Finally, “separate the why from the how”. Sometimes the “how” is as simple as turning on an output, and in that case this rule doesn’t apply, but sometimes you run across complicated logic just to, say, send a message to another controller, or search for something in an array based on a loop (yikes). In that case, try to remove the complexity of the “how” away from the upper level flow of the “why”. Don’t interrupt the story with gory details, just put that into an appendix. Either stuff that “how” code in the bottom of the same program, or, better yet, move it into its own program or function block.

None of these are hard and fast rules, but they are generally accepted ways of managing the complexity of your program. You have to draw those lines somewhere, so give a little thought to it at first, and save your reader a boatload of confusion.

·

Apr/12

18

On Managing Complexity

There’s a recurring theme on this blog when I talk about programming. It’s a skill you don’t learn in school, but which separates recent graduates from employees with 5 years of experience: how to manage complexity.

The reason you never learned how to manage complexity in nearly 20 years of school is that you never actually encountered anything of sufficient complexity that it needed managing. That’s because at the beginning of each term/semester/year you start with a blank slate. If you only ever spend up to 500 hours on a school project, you’ll never understand what it feels like to look at a system with 10,000 engineering hours logged to it.

That’s when the rules of the game change. You’ve only ever had to deal with projects where you could hold all the parts and variables in your head at one time and make sense of it. Once a project grows beyond the capability of one person to simultaneously understand every part of it, everything starts to unravel. When you change A you’ll forget that you had to change B too. Suddenly your productivity and quality start to take a nosedive. You’ve reached a tipping point, and there’s no going back.

It isn’t until you reach that point that you understand why interfaces are useful and why global variables are bad (not to mention their object-oriented cousins, the singleton).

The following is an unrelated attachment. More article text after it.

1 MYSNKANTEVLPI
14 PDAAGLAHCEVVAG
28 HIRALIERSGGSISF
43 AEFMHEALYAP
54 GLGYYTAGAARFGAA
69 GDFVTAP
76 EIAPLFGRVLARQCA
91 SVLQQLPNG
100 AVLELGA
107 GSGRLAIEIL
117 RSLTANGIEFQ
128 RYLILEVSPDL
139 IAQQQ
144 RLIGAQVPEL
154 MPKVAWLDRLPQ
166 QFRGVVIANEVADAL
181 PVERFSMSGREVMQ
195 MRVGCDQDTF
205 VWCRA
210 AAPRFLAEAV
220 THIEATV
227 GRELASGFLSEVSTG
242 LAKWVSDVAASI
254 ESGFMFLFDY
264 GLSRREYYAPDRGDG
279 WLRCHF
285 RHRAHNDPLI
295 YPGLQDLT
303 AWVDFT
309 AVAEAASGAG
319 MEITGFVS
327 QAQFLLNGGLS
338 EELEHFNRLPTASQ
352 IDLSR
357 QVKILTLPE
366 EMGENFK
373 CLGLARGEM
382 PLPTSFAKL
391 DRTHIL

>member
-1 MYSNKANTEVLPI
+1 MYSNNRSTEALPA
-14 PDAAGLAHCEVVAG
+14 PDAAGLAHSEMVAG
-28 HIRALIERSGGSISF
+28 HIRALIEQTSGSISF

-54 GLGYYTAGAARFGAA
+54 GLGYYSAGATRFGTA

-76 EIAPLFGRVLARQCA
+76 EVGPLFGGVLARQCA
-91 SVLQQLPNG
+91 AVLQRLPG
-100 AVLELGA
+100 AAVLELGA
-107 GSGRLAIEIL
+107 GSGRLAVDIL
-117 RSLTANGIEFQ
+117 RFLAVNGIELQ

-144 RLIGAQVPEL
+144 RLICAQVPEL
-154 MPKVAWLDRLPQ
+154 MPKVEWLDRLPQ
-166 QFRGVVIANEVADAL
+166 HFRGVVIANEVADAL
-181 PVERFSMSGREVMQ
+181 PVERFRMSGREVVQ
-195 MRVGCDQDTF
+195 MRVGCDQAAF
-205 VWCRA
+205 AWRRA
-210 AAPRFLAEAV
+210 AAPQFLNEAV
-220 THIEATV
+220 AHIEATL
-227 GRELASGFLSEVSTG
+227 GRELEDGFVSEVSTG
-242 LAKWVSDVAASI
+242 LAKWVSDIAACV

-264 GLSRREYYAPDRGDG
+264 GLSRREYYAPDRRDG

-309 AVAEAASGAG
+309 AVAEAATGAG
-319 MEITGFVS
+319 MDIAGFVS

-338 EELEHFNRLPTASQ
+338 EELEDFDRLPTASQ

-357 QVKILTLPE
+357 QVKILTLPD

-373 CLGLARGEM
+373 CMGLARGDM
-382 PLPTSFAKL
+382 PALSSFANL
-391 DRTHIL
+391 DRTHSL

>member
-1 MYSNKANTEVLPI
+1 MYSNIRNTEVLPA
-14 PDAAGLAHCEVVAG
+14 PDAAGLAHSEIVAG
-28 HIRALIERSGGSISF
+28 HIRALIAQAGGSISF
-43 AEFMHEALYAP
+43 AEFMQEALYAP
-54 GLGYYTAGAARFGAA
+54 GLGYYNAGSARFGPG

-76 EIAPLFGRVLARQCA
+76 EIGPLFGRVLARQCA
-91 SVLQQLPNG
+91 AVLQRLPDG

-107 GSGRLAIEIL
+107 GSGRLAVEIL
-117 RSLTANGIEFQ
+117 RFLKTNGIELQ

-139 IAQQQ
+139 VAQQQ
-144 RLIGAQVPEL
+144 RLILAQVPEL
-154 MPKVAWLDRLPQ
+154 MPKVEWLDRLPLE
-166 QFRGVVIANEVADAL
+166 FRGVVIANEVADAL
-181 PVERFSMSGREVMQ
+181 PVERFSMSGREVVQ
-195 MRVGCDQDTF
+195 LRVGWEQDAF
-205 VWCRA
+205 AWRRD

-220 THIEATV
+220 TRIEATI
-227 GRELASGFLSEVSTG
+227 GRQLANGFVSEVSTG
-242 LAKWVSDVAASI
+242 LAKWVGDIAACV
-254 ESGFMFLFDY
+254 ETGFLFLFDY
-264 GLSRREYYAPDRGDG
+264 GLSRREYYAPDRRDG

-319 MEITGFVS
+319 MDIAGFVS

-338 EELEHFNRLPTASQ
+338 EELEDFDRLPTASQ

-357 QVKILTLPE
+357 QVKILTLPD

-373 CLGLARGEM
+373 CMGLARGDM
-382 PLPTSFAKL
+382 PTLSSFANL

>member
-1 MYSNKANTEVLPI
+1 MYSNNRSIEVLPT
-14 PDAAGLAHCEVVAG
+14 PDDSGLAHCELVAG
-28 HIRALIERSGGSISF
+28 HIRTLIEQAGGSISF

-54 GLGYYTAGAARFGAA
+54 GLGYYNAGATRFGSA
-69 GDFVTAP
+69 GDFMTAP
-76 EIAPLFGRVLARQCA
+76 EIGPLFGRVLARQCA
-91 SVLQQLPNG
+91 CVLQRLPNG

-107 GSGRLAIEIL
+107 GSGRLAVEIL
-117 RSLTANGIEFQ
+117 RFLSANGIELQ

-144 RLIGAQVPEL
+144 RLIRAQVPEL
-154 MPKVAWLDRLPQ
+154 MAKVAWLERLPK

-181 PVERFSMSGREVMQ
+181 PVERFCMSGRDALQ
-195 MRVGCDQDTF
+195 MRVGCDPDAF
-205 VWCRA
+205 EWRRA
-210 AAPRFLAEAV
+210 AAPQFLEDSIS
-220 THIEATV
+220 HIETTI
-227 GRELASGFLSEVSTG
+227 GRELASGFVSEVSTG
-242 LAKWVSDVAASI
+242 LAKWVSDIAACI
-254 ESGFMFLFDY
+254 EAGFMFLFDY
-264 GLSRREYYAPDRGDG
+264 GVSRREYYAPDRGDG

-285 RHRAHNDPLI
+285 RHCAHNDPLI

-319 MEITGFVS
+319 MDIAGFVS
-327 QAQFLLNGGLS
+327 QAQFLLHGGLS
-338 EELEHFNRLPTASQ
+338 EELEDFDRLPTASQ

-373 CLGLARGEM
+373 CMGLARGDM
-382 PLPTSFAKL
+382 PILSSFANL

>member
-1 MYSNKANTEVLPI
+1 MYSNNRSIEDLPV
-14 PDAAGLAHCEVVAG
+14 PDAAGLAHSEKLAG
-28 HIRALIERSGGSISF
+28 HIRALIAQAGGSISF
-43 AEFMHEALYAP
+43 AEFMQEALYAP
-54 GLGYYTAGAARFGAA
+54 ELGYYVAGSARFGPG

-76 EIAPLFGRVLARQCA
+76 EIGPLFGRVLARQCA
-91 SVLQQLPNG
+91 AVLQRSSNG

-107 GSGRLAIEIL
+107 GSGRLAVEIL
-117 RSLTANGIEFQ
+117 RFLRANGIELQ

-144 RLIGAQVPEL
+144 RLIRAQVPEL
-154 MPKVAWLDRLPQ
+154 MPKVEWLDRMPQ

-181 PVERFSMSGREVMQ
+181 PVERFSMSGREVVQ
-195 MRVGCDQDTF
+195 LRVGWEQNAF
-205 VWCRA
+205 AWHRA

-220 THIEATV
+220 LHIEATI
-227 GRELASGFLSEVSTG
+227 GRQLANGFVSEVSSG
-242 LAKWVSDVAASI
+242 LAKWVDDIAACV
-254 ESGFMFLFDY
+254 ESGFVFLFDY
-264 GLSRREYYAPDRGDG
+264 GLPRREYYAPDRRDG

The funny thing is that you learn about all the tools for managing complexity in school. When I was in high school I was taught about structured programming and introduced to modular programming. In university my first programming class used C++ and went through all the features like classes, inheritance and polymorphism. However, since we’d never seen a system big enough to need these tools, most of it fell on deaf ears. Now that I think about it, I wonder if our professors had ever worked on a system big enough to need those tools.

The rules of managing complexity are:

  • Remove unnecessary dependencies between parts of your system. Do this by designing each module against an abstract interface that only includes the functionality it needs, nothing else.
  • Make necessary dependencies explicit. If one module depends on another, state it explicitly, preferably in a way that can be verified for correctness by an automated checker (compiler, etc.). In object-oriented programming this is typically done with constructor injection.
  • Be consistent. Humans are pattern-recognition machines. Guide your reader’s expectations by doing similar things the same way everywhere. (Five-rung logic, anyone?)
  • Automate! Don’t make a person remember any more than they have to. Are there 3 steps to make some change? Can we make it 2, or better yet, 1?

It would be interesting if, in university, your second year project built on your first year project, and your third year project built on your second year project, etc. Maybe by your fourth year you’d have a better appreciation for managing complexity.

·

Theme Design by devolux.nh2.me